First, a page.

How applicable is the code provided in Message #5 to whatever one can reasonably infer about the issues as commented by OP?

OP has also brought up component reordering.  Per my understanding and as shown with the code in Message #5 and also based on Steve's comments in Message #4 (anonymous block of bytes) and #9 ( single entity), component reordering is also a non-issue with writing and reading a derived type using unformatted and say stream IO.  Is this accurate?

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Black Belt

Any component reordering

Any component reordering (which Intel Fortran doesn't do but the standard allows for non-SEQUENCE and non-interoperable types) happens when the compiler lays out the derived type in memory. The compiler never inserts padding or reorders components during execution.

Since OP has yet to provide a test case, we can speculate until the cows come home about what the problem might really be. I suspect in the end it will prove to be a coding error.

Steve (aka "Doctor Fortran") - https://stevelionel.com/drfortran
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Beginner

There is no need for a code

There is no need for a code sample.  I merely asked for clarification as to how IVF actually behaves.  I made no accusation that IVF was doing anything wrong.  I know I have a coding error, that was the point of the question, to clarify the best approach for fixing the coding error.  First you must understand the cause...I was also not trying to be argumentative, for heaven's sake.

Your very first statement "Padding is never added during I/O." was not what I was expecting and confused me.  I never even considered that padding might be added only during the IO operation if it wasn't present in memory.  My going in theory was that it was added if it was included in memory (for steam io) and I just wanted confirmation.

The following statement is what I expected to see:

"an unformatted WRITE of a derived type value is treated as a single entity, not as a series of components. If that entity has padding in its storage representation, those pad bytes are included. A formatted WRITE is different, but you asked about "binary/stream I/O" by which I understand you to be asking about unformatted stream I/O."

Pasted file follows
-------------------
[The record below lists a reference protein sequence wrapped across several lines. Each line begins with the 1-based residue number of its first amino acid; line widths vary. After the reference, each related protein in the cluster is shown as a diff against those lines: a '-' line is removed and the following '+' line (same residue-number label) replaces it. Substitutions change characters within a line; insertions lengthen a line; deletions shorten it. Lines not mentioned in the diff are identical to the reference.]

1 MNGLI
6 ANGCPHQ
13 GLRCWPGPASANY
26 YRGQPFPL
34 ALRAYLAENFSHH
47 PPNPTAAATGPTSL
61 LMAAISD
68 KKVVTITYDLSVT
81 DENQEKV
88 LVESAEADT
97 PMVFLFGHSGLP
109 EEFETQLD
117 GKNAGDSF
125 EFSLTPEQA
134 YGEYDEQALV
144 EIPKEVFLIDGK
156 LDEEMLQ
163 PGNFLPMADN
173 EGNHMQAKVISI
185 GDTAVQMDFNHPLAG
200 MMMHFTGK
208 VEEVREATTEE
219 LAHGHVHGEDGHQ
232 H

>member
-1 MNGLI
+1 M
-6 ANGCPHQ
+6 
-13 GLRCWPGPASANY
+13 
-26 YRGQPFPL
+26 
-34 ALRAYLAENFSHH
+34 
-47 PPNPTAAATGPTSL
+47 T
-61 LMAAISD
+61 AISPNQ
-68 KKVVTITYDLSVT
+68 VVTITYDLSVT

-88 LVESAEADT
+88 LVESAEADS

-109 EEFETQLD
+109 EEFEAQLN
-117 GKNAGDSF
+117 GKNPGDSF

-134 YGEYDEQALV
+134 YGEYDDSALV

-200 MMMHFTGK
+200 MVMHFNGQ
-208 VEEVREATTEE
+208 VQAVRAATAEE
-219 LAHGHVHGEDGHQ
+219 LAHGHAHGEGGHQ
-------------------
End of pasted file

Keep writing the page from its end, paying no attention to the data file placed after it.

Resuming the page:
So, now I fully understand.  Thank you all.

 

 

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Valued Contributor II

OK, but now there's a little

OK, but now there's a little ambiguity from my point of view: in memory, at least if the UDT have the BIND property, it will get aligned according to the requirements of its most restrictive component. During unformatted I/O, if the previous operation left the file at some weird alignment, as by outputting a character variable with an odd LEN, do padding bytes get inserted before the structure to align it or is the whole structure written to the file misaligned?

 

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Black Belt

Quote:Repeat Offender wrote

Repeat Offender wrote:
if the previous operation left the file at some weird alignment, as by outputting a character variable with an odd LEN, do padding bytes get inserted before the structure to align it or is the whole structure written to the file misaligned?

Padding is never inserted during I/O. FIles don't care about alignment.

Steve (aka "Doctor Fortran") - https://stevelionel.com/drfortran
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Black Belt

R.O., You don't think that

R.O., You don't think that Fortran goes that deep into the storage architecture, do you? -- deeper than the level of the user's view of the file system, which is as a collection of bytes?

You would have to look into the depths of the filesystem and HDD/SSD controllers to see alignment and padding issues. For example, the "wear-leveling" strategy used on SSDs.